Alex DePue passes

Alex DePue, the fiddling sensation of The DePue Brothers, died this past Thursday, January 27, as a result of a car accident while he was in Mexico. He was 49 years of age.

Alex, and his brothers, performed an interesting mix of classical, bluegrass, and rock, which they dubbed “grassical music.” Raised in Ohio, where their father was a music professor at Bowling Green State University, the boys all studied classical music in their youth, and have found careers in the business as violinists. But when they get together as The DePue Brothers (Wallace, Jason, Alex, and Zach), they put on a raucous, rollicking show full of high energy music, with much of that dynamism coming from Alex.

As a child, he was quickly recognized as a prodigy, winning competitions starting at age 10. Four years later he was recognized in a national contest that found him serving as concertmaster under conductor Joseph Silverstein at Carnegie Hall. But at the same time, Alex was pursuing a private study of fiddle music, which led to him being crowned Michigan State Fiddling Champion four years running in the 1990s, as well as at other fiddle conventions and contests around the country.

His natural showmanship and knack for performing also attracted the attention of rock guitar hero Steve Vai, who hired Alex into his band based on a video DePue had posted of himself playing an extended version of Owner of a Lonely Heart, a hit for British prog-rockers Yes in 1983. Alex toured with Vai for three years (2007-2010) all over the world, and was featured in the 2009 concert DVD, Steve Vai: Where the Wild Things Are.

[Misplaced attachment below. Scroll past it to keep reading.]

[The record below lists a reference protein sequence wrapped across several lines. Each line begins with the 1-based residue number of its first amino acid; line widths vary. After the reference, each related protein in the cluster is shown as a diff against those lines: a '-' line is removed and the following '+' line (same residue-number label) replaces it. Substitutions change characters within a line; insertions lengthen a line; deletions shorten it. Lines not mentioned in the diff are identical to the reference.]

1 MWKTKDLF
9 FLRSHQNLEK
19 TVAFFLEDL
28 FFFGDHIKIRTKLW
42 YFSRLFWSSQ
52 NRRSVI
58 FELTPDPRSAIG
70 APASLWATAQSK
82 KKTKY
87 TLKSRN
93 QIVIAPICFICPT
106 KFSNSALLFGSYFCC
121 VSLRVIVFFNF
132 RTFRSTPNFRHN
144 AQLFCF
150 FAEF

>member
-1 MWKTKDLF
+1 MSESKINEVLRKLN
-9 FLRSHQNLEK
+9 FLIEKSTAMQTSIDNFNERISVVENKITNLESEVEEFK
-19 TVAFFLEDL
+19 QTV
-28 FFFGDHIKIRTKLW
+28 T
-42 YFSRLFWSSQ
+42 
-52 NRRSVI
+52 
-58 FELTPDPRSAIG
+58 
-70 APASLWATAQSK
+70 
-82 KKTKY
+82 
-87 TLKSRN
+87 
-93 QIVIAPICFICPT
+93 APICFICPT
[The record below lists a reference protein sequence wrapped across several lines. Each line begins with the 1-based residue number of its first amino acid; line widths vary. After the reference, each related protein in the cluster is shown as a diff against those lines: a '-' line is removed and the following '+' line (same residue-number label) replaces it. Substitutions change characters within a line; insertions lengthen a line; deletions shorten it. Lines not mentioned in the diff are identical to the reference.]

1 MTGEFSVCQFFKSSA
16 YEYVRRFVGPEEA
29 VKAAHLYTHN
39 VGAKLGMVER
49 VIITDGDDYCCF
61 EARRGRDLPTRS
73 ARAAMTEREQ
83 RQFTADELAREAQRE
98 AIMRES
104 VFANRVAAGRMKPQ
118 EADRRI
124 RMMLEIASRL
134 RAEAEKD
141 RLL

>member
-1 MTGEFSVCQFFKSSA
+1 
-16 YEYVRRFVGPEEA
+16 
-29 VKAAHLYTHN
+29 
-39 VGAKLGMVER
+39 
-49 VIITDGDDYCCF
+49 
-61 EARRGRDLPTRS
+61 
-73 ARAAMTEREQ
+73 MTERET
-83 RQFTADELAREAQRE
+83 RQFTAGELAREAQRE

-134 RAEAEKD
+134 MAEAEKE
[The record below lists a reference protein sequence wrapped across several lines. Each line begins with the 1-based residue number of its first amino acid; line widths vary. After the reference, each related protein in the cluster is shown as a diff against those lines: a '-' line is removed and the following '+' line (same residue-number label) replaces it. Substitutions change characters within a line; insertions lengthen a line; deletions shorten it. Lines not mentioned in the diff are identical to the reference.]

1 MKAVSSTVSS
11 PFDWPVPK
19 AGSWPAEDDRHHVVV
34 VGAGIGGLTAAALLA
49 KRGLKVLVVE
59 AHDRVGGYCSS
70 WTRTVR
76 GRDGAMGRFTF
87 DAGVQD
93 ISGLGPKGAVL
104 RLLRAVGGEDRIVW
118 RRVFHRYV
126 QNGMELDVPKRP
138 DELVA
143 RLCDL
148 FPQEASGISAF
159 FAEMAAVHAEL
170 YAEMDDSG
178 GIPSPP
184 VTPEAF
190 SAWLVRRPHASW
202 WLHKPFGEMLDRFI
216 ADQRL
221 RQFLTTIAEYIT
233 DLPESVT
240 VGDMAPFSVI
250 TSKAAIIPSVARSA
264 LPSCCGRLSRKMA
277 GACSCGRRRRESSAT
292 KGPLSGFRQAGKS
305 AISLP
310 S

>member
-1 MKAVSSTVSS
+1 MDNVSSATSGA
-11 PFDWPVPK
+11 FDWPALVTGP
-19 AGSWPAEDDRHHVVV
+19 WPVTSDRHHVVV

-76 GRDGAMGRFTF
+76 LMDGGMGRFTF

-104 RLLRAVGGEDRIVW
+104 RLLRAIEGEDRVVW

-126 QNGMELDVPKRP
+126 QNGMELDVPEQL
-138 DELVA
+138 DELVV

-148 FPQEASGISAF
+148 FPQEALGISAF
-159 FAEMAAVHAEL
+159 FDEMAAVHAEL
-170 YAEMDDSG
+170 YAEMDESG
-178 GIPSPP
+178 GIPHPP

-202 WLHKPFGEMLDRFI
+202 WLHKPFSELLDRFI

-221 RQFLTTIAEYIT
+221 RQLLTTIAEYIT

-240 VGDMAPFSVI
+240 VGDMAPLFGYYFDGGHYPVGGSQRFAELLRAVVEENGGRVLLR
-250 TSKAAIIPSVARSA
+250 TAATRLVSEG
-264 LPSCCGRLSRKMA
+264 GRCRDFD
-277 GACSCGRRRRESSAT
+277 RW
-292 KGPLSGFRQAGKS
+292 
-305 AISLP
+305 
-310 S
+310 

As a solo artist, Alex recorded many times with popular bluegrass artists, and The DePue Brothers regularly hired a banjo player for their annual Christmas tours, and for other concerts as well. Here is their arrangement of Orange Blossom Special with Mike Munford on banjo.

Here is a version of Merle Haggard’s Working Man Blues, featuring Rhonda Vincent.

While his solo act was largely geared towards rock-oriented music, Alex never forget his love for traditional fiddle music. Here he is performing Durangs Hornpipe and Beaumont Rag.

In addition to his three brothers and extended family, Alex leaves a legion of devoted friends and fans from all across the musical spectrum who enjoyed his highly technical and virtuosic playing. He had been married just last year. One can only imagine what he might have accomplished over a normal life span.

R.I.P., Alex DePue.

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About the Author

John Lawless

John had served as primary author and editor for The Bluegrass Blog from its launch in 2006 until being folded into Bluegrass Today in September of 2011. He continues in that capacity here, managing a strong team of columnists and correspondents.